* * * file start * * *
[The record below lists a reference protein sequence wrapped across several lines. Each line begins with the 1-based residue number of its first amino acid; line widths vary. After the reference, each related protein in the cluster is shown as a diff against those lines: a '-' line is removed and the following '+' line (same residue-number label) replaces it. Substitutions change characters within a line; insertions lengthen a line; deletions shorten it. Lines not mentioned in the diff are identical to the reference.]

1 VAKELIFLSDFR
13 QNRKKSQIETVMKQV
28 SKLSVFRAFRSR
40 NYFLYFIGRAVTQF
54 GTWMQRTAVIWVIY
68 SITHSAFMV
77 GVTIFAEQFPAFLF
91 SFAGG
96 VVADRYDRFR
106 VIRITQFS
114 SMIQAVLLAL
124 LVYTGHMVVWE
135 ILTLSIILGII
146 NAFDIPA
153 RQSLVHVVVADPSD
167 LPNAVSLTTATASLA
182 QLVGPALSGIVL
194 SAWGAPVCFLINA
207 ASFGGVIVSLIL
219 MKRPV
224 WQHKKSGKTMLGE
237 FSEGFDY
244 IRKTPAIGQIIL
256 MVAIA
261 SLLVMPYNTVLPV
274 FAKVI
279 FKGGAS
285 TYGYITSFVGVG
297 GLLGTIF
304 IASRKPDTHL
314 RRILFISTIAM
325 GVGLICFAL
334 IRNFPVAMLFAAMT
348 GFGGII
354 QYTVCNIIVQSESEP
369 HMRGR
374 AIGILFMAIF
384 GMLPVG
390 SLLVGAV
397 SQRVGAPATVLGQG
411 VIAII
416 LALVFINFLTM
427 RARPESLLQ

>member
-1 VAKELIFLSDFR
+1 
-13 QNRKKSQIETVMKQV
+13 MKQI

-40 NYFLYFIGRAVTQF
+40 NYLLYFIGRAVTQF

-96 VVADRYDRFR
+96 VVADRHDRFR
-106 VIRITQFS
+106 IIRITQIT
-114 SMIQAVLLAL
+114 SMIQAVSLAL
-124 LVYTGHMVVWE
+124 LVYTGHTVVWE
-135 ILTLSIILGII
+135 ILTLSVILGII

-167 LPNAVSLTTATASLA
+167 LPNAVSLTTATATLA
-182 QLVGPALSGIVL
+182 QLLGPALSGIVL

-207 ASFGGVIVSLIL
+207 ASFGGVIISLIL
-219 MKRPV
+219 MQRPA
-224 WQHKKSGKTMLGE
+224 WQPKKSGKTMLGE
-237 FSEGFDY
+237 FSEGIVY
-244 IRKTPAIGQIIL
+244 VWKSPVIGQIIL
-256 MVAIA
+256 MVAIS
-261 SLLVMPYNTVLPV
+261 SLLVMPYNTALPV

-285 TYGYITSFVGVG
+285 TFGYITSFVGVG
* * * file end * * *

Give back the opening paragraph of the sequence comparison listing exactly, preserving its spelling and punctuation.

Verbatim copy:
[The record below lists a reference protein sequence wrapped across several lines. Each line begins with the 1-based residue number of its first amino acid; line widths vary. After the reference, each related protein in the cluster is shown as a diff against those lines: a '-' line is removed and the following '+' line (same residue-number label) replaces it. Substitutions change characters within a line; insertions lengthen a line; deletions shorten it. Lines not mentioned in the diff are identical to the reference.]